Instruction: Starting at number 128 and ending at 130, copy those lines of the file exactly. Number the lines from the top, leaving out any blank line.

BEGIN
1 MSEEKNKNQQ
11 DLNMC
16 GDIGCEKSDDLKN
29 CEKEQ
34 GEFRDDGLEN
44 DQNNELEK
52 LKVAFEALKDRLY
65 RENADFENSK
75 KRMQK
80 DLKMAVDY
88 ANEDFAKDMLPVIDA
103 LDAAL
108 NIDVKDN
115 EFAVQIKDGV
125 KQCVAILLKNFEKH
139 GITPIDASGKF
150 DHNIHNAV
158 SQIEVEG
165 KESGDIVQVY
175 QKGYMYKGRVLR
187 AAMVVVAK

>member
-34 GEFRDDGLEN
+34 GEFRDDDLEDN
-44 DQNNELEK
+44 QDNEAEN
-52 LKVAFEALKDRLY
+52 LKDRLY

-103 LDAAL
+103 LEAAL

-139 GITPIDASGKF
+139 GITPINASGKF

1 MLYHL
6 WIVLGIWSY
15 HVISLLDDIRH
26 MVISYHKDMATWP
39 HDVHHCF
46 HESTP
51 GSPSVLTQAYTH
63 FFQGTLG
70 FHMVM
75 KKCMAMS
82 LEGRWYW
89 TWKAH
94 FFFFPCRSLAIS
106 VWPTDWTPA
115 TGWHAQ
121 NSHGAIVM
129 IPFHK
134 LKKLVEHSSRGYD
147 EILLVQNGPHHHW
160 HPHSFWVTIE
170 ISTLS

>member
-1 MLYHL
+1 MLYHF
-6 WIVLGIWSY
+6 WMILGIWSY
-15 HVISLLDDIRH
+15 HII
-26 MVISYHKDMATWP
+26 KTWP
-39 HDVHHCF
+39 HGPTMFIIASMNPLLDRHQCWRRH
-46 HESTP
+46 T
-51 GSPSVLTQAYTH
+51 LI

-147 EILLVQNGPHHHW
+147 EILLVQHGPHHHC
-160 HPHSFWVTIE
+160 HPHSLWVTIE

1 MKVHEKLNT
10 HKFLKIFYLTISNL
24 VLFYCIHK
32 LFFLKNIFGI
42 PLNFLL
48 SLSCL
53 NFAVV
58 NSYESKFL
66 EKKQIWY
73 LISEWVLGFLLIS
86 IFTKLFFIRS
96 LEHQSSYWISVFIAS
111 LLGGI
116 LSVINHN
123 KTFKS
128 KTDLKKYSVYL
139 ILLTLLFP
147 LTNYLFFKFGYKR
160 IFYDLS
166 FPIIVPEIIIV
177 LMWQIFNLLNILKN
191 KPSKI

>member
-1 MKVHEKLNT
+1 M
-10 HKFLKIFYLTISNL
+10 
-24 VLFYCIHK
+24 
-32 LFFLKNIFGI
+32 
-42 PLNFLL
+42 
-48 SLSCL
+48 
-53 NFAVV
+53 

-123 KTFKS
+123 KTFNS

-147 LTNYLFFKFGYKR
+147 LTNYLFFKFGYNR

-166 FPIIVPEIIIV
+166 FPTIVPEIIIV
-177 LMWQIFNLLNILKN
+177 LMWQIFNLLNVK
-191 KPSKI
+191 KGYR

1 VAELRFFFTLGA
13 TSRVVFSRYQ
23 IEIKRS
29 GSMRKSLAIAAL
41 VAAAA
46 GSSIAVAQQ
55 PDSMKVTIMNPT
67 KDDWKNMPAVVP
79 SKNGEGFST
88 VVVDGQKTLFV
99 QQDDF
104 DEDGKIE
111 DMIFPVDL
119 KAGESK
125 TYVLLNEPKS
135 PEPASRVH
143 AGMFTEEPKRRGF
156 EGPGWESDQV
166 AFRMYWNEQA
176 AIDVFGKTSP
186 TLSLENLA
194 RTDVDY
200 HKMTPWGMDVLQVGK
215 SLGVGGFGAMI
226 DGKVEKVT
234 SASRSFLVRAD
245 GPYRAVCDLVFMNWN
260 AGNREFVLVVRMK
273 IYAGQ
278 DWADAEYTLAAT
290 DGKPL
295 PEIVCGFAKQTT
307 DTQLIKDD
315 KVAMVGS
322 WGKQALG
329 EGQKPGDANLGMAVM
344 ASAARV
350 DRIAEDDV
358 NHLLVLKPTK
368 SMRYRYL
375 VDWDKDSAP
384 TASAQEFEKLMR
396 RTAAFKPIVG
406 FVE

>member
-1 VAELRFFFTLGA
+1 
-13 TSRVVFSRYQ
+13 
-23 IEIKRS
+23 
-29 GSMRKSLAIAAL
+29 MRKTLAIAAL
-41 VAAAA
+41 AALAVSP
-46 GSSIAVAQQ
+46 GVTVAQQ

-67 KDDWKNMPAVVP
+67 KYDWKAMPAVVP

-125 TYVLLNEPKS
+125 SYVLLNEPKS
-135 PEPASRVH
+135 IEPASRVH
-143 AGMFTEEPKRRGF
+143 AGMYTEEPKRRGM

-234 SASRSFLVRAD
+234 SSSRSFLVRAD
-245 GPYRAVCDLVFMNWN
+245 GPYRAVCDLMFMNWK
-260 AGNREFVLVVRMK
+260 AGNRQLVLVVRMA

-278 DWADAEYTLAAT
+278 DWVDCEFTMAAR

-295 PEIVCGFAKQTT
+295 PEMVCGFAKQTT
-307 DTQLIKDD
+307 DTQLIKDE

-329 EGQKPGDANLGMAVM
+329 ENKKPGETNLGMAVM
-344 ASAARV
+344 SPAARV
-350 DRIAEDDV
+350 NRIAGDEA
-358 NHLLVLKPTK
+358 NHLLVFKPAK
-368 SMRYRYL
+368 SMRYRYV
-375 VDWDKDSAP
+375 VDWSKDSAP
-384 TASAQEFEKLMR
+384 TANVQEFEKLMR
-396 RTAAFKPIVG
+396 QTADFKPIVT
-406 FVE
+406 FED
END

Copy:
79 SKNGEGFST
88 VVVDGQKTLFV
99 QQDDF